2.  It’s never a good idea to get married to someone you’ve just met recently or to meet someone online. For all you know that person could be a serial killer.

3. When watching movies, we usually make up our minds (decide) who the “bad guys” are very quickly. Sometimes things are not what they seem. For all we know, the “bad guys” could be working undercover.

4. When you are waiting for someone because they are late, you could think of all the worst case scenarios - all of the things that could have happened to someone along the way - but for all you know, they are probably just stuck in traffic.

5. Nat King Cole sang, “For all we know we may never meet again, Before you go make this moment sweet again, We won't say "Good night" until the last minute, I'll hold out my hand and my heart will be in it For all we know this may only be a dream, We come and go like a ripple on a stream.”

6. In many situations it’s easy to jump to conclusions and assume we know the answer or the reason to something based on limited knowledge, especially with what we think people are thinking. We could give people the benefit of the doubt and say, for example, “For all we know, he could be under the weather.”




Wednesday, June 6, 2012

A (dog) person


   

A dog person is someone who likes dogs. A tea person is a person who prefers tea to coffee. By using the phrase, “a (noun) + person”, we express a preference, a taste etc. that suits our lifestyle or personality, showing our likes and dislikes.

1. I’m generally not a morning person. It’s difficult for me to be energetic and full of life in the morning - only when I have to be. If you’re not a morning person it will normally take some time to warm up (to people and life). The opposite could be “a night owl”.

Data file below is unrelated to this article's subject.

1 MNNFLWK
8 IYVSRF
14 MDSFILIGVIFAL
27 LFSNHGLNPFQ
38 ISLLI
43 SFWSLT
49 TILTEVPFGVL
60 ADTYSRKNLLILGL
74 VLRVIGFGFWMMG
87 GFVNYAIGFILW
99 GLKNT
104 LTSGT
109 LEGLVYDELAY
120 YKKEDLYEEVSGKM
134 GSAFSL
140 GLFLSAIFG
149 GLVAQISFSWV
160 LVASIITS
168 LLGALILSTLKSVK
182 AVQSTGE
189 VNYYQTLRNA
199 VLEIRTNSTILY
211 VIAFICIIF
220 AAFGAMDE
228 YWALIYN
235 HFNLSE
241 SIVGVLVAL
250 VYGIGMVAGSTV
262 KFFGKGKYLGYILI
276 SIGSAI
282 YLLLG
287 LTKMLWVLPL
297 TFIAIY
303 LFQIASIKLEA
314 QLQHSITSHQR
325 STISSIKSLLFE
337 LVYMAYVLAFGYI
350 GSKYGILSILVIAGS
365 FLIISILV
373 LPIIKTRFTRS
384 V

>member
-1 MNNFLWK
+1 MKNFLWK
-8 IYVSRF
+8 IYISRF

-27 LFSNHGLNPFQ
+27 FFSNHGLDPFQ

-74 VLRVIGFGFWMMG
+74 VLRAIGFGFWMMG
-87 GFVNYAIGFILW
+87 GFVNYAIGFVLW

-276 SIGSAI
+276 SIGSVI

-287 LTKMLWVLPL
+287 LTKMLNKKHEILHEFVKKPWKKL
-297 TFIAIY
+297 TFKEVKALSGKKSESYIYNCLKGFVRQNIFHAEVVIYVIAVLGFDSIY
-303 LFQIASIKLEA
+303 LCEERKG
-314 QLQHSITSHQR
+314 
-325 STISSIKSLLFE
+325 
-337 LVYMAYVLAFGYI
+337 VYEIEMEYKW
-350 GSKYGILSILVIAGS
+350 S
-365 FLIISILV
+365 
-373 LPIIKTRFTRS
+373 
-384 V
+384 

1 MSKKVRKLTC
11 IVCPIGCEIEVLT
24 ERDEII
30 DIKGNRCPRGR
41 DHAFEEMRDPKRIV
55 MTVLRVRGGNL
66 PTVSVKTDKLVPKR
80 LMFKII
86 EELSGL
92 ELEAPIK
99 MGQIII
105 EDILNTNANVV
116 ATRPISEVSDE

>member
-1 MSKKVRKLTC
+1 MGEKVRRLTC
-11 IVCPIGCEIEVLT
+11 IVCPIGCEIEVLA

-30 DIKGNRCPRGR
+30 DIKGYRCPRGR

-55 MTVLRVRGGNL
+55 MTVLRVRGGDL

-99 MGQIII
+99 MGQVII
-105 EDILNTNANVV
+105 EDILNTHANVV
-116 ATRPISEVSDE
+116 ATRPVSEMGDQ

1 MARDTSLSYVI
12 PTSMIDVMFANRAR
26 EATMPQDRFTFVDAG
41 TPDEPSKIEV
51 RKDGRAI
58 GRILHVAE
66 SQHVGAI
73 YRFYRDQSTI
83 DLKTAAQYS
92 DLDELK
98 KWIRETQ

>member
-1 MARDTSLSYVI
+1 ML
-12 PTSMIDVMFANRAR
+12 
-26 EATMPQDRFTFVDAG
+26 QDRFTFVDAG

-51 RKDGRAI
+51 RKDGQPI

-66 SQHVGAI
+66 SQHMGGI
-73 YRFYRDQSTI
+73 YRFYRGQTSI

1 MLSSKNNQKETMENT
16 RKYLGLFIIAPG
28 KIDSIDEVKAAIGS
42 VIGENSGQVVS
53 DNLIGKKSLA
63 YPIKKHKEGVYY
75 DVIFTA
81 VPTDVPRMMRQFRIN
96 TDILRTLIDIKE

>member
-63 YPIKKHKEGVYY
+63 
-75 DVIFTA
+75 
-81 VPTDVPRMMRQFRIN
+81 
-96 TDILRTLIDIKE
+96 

2. Most British people you meet will be tea people, while most Americans will be coffee people. Isn’t it fascinating how our cultural heritage affects our tastes in life? Wikipedia says, “Since the 18th century the British have been the largest per capita tea consumers in the world, with each person consuming on average 2.5 kg per year.” The country with the highest per capita coffee consumption is Finland, followed by Norway, Iceland, Denmark and Sweden. Could it in any way be related to the weather? :) In an article on “Coffee Culture in the USA”, it says: “Although the average European drinks more coffee per year than the average American, the cultural importance and its effects on the average American is far greater.”

3. At heart I am an outdoor person, however, watching TV series has made me into somewhat of an indoor person recently. A person who prefers to stay at home is called a stay-at-home person or a “homebody”.

4. I often meet people who live close to the beach here in Brazil who are not really beach people… they prefer the mountains and cooler regions. I am without a doubt a hot-weather person… I like a year-round summer, whereas many people I know are cold-weather people. They like taking vacations in Europe during the winter. Which type are you?





Tuesday, June 5, 2012

Show off


If someone shows off, they try to make a good impression. They want people to admire them. If you show off, you exhibit your abilities or what you have.

1. When you buy something new, do you like to show it off to everyone? If you send emails from your iPad, iPhone or Blackberry, do you include the email signature, “Sent from my iPad”? It is the default (automatic) setting, but it is possible to turn it off. Personally it doesn’t bother me, but many people say that the owner of the device is just showing off. I should end all my emails with, “Sent from my Windows netbook”.

2. The title of an article on nervousbreakdown.com states, “Adults Have Ruined Facebook with Juvenile Showing Off.” It continues, “Facebook has become a tool for one-upping others, or keeping up with the Joneses… I do not think that Facebook should be used to gloat, brag, show off or try to make other people feel like losers compared to you.”

3 Often when people show off they have accidents. Take a look at this video of someone falling off a motorbike while doing a “wheelie”: http://www.youtube.com/watch?v=OxAPobrzZqE